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People's Subjective Estimation of Fire Growth: An Experimental Study of Young Adults

Fridolf K. and Nilsson, D., 2011. People's Subjective Estimation of Fire Growth: An Experimental Study of Young Adults. Fire Safety Science 10: 161-172. 10.3801/IAFSS.FSS.10-161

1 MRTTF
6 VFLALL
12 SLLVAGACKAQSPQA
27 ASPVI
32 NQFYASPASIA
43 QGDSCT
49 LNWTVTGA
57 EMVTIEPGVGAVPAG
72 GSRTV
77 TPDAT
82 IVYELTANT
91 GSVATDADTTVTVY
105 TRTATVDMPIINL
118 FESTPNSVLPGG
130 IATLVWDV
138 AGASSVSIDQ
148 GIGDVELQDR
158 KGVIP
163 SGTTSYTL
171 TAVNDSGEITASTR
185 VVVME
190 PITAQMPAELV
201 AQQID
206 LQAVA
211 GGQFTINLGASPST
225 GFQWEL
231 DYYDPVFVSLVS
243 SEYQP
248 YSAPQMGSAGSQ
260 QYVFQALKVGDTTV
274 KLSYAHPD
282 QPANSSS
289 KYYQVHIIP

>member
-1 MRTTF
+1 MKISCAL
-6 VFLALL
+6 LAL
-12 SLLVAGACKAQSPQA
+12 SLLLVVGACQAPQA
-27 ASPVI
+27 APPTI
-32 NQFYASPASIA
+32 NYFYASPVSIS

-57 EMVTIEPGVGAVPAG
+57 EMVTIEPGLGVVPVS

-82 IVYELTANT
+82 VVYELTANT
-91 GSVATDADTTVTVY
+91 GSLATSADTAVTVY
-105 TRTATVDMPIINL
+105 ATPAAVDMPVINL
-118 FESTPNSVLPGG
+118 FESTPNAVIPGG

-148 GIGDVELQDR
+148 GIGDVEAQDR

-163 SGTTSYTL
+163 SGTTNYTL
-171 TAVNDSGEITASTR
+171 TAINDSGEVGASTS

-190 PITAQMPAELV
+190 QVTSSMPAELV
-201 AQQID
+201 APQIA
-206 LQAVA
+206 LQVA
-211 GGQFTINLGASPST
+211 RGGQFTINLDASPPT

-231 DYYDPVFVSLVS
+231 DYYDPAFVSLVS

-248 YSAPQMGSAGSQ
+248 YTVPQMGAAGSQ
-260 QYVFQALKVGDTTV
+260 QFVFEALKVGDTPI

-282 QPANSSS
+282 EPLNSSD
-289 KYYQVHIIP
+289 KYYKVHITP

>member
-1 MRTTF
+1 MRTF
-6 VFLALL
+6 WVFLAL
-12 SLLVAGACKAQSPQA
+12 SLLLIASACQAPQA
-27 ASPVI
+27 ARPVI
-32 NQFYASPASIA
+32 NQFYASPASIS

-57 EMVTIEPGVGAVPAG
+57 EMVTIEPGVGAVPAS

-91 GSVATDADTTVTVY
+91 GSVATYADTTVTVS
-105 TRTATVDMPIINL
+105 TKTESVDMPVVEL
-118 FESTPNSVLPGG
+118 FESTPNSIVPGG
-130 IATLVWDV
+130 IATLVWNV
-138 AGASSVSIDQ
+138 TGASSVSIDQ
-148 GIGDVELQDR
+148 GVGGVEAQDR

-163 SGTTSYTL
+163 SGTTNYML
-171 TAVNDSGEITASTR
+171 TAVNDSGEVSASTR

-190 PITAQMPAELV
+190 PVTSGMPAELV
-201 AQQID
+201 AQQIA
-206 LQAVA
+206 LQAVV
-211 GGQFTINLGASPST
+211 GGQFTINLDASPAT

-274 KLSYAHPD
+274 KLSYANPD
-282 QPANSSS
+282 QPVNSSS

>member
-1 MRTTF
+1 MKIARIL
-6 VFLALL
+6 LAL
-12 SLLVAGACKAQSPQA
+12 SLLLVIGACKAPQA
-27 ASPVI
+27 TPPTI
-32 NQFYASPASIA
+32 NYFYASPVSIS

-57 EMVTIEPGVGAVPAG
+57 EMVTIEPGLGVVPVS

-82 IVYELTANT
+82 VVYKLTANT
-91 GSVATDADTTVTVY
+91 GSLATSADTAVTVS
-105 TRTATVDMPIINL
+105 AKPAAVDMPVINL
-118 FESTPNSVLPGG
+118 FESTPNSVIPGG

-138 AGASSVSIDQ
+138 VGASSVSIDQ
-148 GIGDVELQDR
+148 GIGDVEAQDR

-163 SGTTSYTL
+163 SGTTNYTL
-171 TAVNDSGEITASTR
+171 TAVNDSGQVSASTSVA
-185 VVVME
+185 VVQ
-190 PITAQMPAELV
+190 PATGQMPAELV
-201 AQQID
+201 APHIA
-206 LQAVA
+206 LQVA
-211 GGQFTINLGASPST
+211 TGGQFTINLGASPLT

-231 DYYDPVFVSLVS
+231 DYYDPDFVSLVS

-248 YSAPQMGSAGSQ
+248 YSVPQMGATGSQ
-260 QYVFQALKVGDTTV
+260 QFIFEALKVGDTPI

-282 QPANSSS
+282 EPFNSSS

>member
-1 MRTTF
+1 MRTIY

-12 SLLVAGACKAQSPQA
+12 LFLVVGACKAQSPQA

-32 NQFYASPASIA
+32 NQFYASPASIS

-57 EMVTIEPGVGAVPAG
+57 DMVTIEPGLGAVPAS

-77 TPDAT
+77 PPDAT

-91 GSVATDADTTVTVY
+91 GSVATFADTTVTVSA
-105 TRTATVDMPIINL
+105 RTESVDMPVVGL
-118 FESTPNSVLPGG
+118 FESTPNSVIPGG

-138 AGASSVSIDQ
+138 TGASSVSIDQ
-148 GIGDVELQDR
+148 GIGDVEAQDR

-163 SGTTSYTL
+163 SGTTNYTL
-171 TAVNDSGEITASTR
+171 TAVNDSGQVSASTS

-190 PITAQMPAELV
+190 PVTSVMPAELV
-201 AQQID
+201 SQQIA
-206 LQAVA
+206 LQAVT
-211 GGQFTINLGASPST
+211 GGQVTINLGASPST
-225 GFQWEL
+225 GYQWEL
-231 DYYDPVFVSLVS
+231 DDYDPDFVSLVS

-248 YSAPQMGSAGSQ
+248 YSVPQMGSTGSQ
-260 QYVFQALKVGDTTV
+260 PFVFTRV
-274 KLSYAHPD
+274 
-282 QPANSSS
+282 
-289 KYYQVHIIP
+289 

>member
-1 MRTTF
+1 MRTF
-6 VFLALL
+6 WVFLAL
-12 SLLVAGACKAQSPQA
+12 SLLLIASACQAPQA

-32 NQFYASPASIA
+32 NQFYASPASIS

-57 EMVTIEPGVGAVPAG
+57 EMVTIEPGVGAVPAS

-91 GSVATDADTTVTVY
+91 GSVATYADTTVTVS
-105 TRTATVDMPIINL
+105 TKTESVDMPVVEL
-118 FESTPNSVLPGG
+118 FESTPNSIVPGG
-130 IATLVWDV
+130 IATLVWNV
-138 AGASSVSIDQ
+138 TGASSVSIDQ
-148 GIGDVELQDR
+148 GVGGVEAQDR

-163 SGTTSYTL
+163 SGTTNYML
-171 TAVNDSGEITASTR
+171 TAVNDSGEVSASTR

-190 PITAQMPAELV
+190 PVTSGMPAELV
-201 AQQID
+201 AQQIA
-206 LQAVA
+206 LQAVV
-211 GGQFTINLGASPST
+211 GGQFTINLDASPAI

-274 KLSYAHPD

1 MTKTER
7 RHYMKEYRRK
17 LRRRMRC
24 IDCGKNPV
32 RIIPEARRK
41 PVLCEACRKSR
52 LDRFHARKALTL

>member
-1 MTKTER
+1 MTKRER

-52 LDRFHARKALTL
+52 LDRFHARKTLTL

An experiment was carried out to examine the subjective estimation of fire growth for young adults and their perceived ability to extinguish fires. In the experiment participants filled out a questionnaire consisting of two parts. The first part involved prediction of fire growth, and the test participants were asked to estimate the times between different stages of fires. The second part involved estimation of the ability to extinguish different fires, and the participants were asked about their ability to extinguish the fires with a portable foam extinguisher. The results suggest that young adults are not very good at predicting fire growth, or the seriousness of a fire. There is a great variation in the estimations of the time lapsed between different stages of a fire, which means that the heat release rate of the fire often is greatly over- or underestimated. In terms of predicting fire growth, no differences could be found between males and females or people with previous experience of fires. In addition, a great proportion of the test participants believed that a fire was too large to extinguish with a portable foam extinguisher, when it in fact was not.

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